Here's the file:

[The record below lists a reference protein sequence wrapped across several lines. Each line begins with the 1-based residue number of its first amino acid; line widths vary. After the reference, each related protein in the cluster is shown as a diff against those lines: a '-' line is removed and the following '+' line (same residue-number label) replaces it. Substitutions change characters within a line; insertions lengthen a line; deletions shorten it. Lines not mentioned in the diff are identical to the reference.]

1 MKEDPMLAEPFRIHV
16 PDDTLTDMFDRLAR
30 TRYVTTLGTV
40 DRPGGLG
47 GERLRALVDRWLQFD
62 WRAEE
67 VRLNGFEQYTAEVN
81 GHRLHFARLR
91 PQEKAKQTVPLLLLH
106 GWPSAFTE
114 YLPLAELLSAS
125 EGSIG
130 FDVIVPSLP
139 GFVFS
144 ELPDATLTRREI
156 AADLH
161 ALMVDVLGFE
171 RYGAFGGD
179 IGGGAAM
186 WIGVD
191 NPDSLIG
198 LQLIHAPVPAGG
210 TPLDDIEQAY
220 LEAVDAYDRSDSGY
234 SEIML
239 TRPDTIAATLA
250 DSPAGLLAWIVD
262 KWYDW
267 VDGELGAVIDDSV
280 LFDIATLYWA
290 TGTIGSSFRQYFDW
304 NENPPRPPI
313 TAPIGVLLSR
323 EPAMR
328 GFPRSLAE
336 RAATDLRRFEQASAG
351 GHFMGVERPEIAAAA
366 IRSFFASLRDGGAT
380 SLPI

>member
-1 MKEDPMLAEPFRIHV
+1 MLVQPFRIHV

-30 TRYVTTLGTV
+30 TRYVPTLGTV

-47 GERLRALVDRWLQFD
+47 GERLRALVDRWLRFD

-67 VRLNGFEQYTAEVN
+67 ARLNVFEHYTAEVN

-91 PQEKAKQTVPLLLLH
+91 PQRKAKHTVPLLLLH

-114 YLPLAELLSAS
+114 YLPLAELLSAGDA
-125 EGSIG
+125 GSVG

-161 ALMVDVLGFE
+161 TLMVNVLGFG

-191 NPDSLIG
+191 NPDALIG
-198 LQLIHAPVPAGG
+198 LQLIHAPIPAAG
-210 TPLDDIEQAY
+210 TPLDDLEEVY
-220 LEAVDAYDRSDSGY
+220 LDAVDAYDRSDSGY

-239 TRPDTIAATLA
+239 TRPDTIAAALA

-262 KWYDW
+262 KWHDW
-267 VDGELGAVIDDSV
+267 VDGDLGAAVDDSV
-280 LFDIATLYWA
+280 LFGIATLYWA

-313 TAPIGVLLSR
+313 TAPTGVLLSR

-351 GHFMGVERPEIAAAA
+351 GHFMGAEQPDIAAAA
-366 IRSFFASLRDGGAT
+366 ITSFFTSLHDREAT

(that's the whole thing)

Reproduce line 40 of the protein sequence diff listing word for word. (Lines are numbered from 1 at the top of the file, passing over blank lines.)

380 SLPI